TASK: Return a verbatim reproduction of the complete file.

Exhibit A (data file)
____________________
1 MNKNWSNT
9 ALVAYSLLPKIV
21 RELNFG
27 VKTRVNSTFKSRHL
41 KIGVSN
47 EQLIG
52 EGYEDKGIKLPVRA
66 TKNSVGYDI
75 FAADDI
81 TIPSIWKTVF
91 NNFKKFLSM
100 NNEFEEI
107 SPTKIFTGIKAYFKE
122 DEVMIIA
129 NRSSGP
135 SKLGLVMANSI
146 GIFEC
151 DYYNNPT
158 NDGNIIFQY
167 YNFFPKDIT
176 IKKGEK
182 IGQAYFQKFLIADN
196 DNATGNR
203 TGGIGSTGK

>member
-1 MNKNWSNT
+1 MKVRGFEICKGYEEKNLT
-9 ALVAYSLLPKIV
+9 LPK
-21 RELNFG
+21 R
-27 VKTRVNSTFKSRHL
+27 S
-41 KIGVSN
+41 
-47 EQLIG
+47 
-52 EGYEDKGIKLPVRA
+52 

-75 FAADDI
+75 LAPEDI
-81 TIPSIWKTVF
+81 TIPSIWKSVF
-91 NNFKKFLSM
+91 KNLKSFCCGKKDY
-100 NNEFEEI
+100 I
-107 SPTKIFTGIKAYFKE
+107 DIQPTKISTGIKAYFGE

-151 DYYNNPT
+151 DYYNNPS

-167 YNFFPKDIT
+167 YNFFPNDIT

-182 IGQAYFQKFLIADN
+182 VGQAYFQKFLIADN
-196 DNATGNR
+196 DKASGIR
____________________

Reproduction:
1 MNKNWSNT
9 ALVAYSLLPKIV
21 RELNFG
27 VKTRVNSTFKSRHL
41 KIGVSN
47 EQLIG
52 EGYEDKGIKLPVRA
66 TKNSVGYDI
75 FAADDI
81 TIPSIWKTVF
91 NNFKKFLSM
100 NNEFEEI
107 SPTKIFTGIKAYFKE
122 DEVMIIA
129 NRSSGP
135 SKLGLVMANSI
146 GIFEC
151 DYYNNPT
158 NDGNIIFQY
167 YNFFPKDIT
176 IKKGEK
182 IGQAYFQKFLIADN
196 DNATGNR
203 TGGIGSTGK

>member
-1 MNKNWSNT
+1 MKVRGFEICKGYEEKNLT
-9 ALVAYSLLPKIV
+9 LPK
-21 RELNFG
+21 R
-27 VKTRVNSTFKSRHL
+27 S
-41 KIGVSN
+41 
-47 EQLIG
+47 
-52 EGYEDKGIKLPVRA
+52 

-75 FAADDI
+75 LAPEDI
-81 TIPSIWKTVF
+81 TIPSIWKSVF
-91 NNFKKFLSM
+91 KNLKSFCCGKKDY
-100 NNEFEEI
+100 I
-107 SPTKIFTGIKAYFKE
+107 DIQPTKISTGIKAYFGE

-151 DYYNNPT
+151 DYYNNPS

-167 YNFFPKDIT
+167 YNFFPNDIT

-182 IGQAYFQKFLIADN
+182 VGQAYFQKFLIADN
-196 DNATGNR
+196 DKASGIR